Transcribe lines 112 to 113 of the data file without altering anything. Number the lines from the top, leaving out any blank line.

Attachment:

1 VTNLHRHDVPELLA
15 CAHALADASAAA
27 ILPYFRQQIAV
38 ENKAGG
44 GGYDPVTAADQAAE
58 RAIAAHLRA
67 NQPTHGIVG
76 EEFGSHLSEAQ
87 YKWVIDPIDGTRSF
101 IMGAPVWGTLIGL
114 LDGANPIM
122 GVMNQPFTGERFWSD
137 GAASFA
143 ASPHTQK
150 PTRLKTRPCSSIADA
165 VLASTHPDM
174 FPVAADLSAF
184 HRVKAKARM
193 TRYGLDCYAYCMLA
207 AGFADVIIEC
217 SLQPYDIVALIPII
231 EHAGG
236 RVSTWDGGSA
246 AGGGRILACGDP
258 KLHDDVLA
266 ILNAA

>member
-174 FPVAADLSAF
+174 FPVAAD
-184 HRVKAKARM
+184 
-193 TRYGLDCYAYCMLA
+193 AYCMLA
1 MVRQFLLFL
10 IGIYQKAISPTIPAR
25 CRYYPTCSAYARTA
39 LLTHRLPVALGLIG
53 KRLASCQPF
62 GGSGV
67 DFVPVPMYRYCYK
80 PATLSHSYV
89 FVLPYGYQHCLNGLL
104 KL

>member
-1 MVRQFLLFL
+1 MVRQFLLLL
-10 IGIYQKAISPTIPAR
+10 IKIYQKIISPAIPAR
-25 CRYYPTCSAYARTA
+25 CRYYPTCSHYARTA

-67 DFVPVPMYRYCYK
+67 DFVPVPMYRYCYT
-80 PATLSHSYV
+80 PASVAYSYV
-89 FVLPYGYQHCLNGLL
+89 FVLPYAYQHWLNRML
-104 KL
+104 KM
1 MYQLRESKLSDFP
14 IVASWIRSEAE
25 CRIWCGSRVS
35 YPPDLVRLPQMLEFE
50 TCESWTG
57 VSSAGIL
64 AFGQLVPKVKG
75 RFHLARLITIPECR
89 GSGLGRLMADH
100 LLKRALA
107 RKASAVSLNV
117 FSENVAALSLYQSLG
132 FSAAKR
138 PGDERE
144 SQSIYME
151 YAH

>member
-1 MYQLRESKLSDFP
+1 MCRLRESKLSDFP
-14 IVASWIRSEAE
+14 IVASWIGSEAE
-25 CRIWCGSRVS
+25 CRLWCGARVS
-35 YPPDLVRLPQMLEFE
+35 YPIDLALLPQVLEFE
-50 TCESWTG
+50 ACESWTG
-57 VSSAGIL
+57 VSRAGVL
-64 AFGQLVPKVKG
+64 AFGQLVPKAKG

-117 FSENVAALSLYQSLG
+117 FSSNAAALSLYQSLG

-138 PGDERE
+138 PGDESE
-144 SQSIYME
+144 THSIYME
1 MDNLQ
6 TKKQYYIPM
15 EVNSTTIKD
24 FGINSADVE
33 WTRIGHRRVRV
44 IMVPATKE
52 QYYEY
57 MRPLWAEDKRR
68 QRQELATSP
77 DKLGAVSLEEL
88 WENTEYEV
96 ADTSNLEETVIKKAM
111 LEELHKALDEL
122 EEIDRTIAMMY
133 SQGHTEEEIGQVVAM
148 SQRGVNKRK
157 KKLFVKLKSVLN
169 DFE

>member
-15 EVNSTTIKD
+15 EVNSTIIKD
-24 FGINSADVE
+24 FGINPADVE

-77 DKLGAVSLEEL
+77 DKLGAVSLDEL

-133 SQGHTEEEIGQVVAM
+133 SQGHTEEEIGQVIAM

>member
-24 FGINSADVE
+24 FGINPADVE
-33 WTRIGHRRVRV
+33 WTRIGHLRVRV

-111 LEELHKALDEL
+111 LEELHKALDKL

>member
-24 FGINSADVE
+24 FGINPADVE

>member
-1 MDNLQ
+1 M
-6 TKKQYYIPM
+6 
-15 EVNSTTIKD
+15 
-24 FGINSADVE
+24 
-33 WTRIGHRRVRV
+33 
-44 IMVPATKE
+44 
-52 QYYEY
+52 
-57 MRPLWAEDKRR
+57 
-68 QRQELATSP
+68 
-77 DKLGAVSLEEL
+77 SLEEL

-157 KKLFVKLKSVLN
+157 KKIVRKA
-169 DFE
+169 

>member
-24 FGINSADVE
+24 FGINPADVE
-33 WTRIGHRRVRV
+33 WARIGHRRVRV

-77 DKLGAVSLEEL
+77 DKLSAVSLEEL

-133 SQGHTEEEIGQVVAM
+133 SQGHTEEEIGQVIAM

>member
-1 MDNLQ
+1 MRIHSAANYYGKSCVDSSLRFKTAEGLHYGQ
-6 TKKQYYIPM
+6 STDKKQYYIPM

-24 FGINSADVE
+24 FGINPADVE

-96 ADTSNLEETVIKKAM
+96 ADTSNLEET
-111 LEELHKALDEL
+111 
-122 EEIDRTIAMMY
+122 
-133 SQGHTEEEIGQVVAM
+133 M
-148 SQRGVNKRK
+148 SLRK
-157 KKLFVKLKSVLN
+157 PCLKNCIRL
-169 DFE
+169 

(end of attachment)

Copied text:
157 KKLFVKLKSVLN
169 DFE